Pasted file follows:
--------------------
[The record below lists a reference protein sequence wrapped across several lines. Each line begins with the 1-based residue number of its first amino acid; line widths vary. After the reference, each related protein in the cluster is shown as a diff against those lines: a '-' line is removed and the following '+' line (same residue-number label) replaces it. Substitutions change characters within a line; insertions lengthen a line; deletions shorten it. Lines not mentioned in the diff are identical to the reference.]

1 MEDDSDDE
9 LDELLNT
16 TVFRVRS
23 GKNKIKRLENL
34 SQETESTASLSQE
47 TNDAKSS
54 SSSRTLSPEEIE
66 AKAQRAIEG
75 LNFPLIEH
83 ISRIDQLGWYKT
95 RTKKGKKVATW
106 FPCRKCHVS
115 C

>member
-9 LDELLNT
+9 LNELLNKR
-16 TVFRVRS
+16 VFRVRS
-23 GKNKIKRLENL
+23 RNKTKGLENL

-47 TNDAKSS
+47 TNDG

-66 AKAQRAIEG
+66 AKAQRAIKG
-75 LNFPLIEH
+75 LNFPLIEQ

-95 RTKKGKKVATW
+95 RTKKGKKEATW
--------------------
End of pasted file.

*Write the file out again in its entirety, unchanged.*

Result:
[The record below lists a reference protein sequence wrapped across several lines. Each line begins with the 1-based residue number of its first amino acid; line widths vary. After the reference, each related protein in the cluster is shown as a diff against those lines: a '-' line is removed and the following '+' line (same residue-number label) replaces it. Substitutions change characters within a line; insertions lengthen a line; deletions shorten it. Lines not mentioned in the diff are identical to the reference.]

1 MEDDSDDE
9 LDELLNT
16 TVFRVRS
23 GKNKIKRLENL
34 SQETESTASLSQE
47 TNDAKSS
54 SSSRTLSPEEIE
66 AKAQRAIEG
75 LNFPLIEH
83 ISRIDQLGWYKT
95 RTKKGKKVATW
106 FPCRKCHVS
115 C

>member
-9 LDELLNT
+9 LNELLNKR
-16 TVFRVRS
+16 VFRVRS
-23 GKNKIKRLENL
+23 RNKTKGLENL

-47 TNDAKSS
+47 TNDG

-66 AKAQRAIEG
+66 AKAQRAIKG
-75 LNFPLIEH
+75 LNFPLIEQ

-95 RTKKGKKVATW
+95 RTKKGKKEATW